One Weird Trick for Profiting From Corporate Earnings-Call Manipulation

Moneybox
A blog about business and economics.
Sept. 20 2013 12:09 PM

How Executives Try to Cover Up Bad News

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Financial professionals on the floor of the New York Stock Exchange.

Photo by Chris Hondros/Getty Images

Most publicly traded companies organize a quarterly earnings call timed to coincide with their SEC-mandated quarterly earnings data releases. The calls vary, but generally some executives speak and then they field questions from stock market analysts who cover the companies. It's not totally obvious what the point of this whole undertaking is, but Lauren Cohen, Dong Lou, and Christopher Mallory have done an interesting piece of research on it. They find that sometimes firms "cast" their conference calls by disproportionately calling on bullish analysts and those firms tend to underperform in the future.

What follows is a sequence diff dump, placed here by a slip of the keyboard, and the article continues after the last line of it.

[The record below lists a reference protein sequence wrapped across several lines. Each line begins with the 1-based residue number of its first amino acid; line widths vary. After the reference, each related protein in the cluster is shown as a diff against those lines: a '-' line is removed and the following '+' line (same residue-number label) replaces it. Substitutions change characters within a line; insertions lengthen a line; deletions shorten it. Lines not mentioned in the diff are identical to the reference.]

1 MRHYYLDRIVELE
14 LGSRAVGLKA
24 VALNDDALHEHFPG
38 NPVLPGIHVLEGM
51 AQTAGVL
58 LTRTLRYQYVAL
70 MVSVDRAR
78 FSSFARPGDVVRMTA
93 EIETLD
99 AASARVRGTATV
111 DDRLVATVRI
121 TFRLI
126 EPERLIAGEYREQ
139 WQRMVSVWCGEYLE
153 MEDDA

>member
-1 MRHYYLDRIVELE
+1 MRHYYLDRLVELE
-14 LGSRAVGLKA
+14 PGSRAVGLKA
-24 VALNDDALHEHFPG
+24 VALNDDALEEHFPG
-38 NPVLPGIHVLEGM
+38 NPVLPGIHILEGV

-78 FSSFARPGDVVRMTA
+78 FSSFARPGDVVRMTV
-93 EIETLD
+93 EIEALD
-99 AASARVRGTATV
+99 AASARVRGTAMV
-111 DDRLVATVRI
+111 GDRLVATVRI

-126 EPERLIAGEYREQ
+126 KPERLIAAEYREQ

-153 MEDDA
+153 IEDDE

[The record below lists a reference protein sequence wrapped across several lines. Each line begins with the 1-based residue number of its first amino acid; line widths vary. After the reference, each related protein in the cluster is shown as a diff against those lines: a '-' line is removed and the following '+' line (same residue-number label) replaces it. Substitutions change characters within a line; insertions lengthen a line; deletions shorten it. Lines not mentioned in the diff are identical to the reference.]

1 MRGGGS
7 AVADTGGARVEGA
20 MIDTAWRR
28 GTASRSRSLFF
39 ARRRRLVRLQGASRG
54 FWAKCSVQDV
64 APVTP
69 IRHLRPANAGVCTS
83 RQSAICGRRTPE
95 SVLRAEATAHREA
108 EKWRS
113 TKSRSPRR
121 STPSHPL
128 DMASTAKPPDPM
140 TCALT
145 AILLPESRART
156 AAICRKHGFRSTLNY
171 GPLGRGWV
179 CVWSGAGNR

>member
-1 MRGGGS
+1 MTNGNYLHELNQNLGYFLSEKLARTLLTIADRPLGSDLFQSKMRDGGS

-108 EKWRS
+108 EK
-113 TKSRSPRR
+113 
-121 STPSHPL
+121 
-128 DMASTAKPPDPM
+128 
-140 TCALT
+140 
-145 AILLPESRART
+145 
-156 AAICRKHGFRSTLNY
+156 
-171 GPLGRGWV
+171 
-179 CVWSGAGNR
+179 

In other words, most companies play it straight. They field a range of questions. They perhaps like questions from bullish analysts because they tend to be softball questions. But they perhaps also like questions from bearish analysts, because it's a chance to directly reply to common bearish concerns and set minds at ease.

This calculation shifts, however, for executives who have reason to believe that bad news is coming in the future. Those executives avoid calling on bearish analysts, because they won't be able to provide convincing answers to skeptical questions.

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I would put this whole thing down as yet another demerit against the Cult of Shareholder Value. Any time top-level executives are spending thinking about issues like how to manipulate the quarterly earnings call is time they are not spending thinking about the actual management of the enterprise. And yet managing large enterprises is really hard! In theory, the CEO gets paid the big bucks precisely because it's hard.

Matthew Yglesias is the executive editor of Vox and author of The Rent Is Too Damn High.

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